Des Browne [holding answer 17 May 2007]: Since 1 July 2006, aircraft HZ-124 has landed 14 times at RAF Brize Norton. The aircraft operated in accordance with the MOD regulations for civil aircraft use of military airfields. The regulations also cover the applicability and level of landing, housing, parking and insurance administration charges. The regulations have been adhered to for each flight.
Tom Brake: To ask the Secretary of State for Defence if he will make a statement on progress with the recommendations of the Board of Inquiry into the loss of SGIA Mark Petre (UK104390) and LH(CK) Keith Rice (UK 110745) from RFA Orange. 
The accommodation ladder should be raised following the last liberty boat run;
The inherent dangers of a man over board incident should remain the subject of education and safety awareness;
Flotilla guidance on the control, inspection and validation of bar stock and keys should be published;
The RFA drug and alcohol policy and rules controlling ships' bars should recognise cases of ships at anchor;
Command teams should make arrangements as they feel necessary to provide additional supervision when large numbers of crew members have been consuming alcohol ashore;
Royal Fleet Auxiliary Human Resources and Joint Casualty and Compassionate Centre should meet to establish whether or not casualty and kinforming procedures should be integrated or inter related;
Incident narratives should be kept as a matter of routine to aid investigations.
Mr. Hoyle: To ask the Secretary of State for Defence how many deployments have been made of Territorial Army personnel based in Chorley; what role they have played in serving overseas; and if he will make a statement. 
Mr. Ingram [holding answer 17 May 2007]: There are two Territorial Army (TA) detachments based at Chorley TA centre. The detachment of 29 Military Intelligence Company, 3 Military Intelligence Battalion (V) has deployed 16 TA personnel on operations since 2003, in a military intelligence role. The detachment of 5(General Support) Medical Regiment has deployed 20 personnel on operations since 2003, in a medical support role.
Mr. Dai Davies: To ask the Secretary of State for Defence what requests he has received under the Freedom of Information Act 2000 for the release of advice provided to him on the legality of replacing Trident. 
Des Browne: The Department has received no requests under the Freedom of Information Act for the release of legal advice pertaining to the maintenance of the nuclear deterrent beyond the planned life of the existing Trident system.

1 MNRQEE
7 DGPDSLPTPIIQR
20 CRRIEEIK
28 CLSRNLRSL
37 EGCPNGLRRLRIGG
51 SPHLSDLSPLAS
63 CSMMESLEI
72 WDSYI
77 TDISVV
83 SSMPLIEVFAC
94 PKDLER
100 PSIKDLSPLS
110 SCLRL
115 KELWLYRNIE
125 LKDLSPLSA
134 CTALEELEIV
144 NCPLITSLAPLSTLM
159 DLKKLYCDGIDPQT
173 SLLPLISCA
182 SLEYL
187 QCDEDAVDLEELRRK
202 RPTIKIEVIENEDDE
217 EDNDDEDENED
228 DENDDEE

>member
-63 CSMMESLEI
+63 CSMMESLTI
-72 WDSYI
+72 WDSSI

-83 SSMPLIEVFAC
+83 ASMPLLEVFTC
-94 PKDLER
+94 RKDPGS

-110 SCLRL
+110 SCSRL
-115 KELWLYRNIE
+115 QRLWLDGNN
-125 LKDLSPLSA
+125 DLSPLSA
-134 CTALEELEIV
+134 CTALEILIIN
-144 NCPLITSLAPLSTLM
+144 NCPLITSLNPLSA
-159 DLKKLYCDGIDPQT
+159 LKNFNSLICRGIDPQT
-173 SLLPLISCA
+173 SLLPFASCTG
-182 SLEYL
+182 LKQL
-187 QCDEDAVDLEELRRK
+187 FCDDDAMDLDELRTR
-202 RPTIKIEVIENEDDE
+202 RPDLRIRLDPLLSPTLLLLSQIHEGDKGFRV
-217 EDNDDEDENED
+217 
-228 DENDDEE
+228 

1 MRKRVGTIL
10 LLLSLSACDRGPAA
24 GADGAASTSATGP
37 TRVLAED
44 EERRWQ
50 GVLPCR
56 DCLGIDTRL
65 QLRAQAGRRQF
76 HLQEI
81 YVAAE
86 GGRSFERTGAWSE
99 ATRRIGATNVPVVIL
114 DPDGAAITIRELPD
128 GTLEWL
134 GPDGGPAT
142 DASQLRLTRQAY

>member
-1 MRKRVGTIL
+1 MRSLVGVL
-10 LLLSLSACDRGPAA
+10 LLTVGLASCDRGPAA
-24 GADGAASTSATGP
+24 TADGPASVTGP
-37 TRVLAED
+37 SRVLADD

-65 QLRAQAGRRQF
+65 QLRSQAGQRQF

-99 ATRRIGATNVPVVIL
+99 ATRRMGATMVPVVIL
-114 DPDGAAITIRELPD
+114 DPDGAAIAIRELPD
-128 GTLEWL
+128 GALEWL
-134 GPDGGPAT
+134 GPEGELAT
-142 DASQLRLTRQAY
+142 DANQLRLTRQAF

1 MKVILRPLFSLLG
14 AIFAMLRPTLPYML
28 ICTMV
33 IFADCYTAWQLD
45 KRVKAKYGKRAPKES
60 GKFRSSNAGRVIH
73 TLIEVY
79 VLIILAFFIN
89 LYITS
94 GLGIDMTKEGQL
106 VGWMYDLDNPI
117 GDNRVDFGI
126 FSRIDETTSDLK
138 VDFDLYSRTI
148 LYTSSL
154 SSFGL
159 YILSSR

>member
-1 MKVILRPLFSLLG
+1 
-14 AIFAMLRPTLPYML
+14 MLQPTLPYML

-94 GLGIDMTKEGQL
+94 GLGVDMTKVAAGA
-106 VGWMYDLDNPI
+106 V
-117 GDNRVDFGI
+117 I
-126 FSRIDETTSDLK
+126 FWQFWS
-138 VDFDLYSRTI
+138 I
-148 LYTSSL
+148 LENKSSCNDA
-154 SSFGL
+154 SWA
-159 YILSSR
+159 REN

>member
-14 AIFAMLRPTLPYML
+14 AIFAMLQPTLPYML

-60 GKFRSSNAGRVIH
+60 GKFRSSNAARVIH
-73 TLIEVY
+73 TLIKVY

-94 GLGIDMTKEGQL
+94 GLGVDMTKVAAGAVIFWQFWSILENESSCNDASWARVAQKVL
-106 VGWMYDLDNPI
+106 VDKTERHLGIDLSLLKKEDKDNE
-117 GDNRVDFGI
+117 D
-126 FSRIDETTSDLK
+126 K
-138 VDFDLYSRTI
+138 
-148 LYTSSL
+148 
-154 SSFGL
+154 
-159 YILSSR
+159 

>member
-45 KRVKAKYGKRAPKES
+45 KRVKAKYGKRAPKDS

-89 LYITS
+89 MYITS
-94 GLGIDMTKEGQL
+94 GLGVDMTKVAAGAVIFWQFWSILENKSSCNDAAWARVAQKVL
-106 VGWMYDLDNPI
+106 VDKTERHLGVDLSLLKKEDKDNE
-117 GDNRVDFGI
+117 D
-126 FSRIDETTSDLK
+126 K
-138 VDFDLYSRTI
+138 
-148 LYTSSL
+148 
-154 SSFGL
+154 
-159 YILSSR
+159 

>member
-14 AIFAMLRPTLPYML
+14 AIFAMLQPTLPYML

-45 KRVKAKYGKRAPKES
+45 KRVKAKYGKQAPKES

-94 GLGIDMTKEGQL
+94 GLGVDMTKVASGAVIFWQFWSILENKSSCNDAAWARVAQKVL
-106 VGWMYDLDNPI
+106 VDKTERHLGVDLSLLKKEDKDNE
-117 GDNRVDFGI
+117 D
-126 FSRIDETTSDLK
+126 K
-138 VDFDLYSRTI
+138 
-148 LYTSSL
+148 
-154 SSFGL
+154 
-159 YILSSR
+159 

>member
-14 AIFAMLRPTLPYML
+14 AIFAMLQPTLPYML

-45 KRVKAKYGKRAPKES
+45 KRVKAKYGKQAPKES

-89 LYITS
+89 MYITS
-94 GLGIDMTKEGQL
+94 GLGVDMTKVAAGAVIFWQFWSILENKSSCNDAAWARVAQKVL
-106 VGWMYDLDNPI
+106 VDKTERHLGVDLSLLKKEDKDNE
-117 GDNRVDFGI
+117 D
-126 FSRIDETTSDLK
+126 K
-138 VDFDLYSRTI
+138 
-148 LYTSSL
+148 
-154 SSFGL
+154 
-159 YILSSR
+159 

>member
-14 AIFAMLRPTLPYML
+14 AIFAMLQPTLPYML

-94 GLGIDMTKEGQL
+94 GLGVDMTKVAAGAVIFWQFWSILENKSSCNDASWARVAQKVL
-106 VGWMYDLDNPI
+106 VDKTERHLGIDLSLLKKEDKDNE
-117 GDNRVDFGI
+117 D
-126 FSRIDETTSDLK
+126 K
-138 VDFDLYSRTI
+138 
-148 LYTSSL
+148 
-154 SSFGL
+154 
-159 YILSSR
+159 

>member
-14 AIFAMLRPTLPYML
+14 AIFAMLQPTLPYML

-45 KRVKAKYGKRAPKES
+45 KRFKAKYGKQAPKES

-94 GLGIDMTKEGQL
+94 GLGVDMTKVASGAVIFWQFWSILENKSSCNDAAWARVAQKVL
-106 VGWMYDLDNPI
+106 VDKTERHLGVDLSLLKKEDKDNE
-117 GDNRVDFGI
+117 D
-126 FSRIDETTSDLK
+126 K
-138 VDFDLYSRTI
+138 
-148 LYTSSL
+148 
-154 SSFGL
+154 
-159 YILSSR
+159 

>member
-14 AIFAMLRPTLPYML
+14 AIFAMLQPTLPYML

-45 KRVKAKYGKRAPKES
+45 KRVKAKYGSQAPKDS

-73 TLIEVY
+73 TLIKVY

26. Miss McIntosh: To ask the hon. Member for Middlesbrough, representing the Church Commissioners, what steps the Church Commissioners are taking to ensure the best possible return on their investment portfolio. 
Sir Stuart Bell: In order to achieve the best possible total returnwithin acceptable levels of risk and in line with our ethical investment policywe maintain a well diversified investment portfolio and regularly review asset allocation. Our funds performance was in the top 2 per cent. of UK pension funds over the last 10 years according to independent performance measurement statistics.
Ben Chapman: To ask the hon. Member for North Devon, representing the House of Commons Commission, if he will take steps to increase the take-up by schools and other educational institutions outside London and the South East of opportunities to visit Parliament and use facilities offered by the Parliamentary Education Service. 
Nick Harvey: The Administration Committee recommended in its recent report. Improving Facilities for Educational Visitors to Parliament(1), that the House of Commons Commission, working closely with the appropriate bodies in the House of Lords, should consider the case for subsidising school visits to Westminster from more remote constituencies. The Group on Information for the Public will be presenting proposals for consideration by the Commission later in the year.
The Parliamentary Education Service is currently expanding its educational visits programme to offer more places to schools throughout the year and can also provide, on request, educational sessions for young people visiting Parliament in Members groups. In addition, the Education Service is developing services aimed at schools that are unable to visit Westminster, for whatever reason, including a range of educational publications, teaching resources, films and a dedicated website. The two outreach officers, appointed in September 2005, have so far visited 50 local education authorities and provided training sessions for over 300 teachers and educational sessions for over 1,000 young people away from Westminster.
(1) HC 434 2006-07.
Mrs. Lait: To ask the Secretary of State for the Home Department how many and what percentage of people originating from outside the UK charged with offences in the last 12 months were also charged (a) with driving without a valid British driving licence and (b) with having no British driving licence. 
Information is not collected centrally on the number of people charged. The Court Proceedings Database held by the Office for Criminal Justice Reform identifies proceedings under s.87(1) of the Road Traffic
Act 1988. Information on the UK or foreign origin of those proceeded against is not collected.
Mr. Ruffley: To ask the Secretary of State for the Home Department how many (a) arrests and (b) convictions for drink-driving resulted in custodial sentences in each year since 1997, broken down by police authority. 
Information taken from the Court Proceedings Database held by the Office for Criminal Justice Reform on convictions and custodial sentences for drink-driving offences by police force area 1997 to 2004 (latest available) is given in the following tables.
|Next Section||Index||Home Page|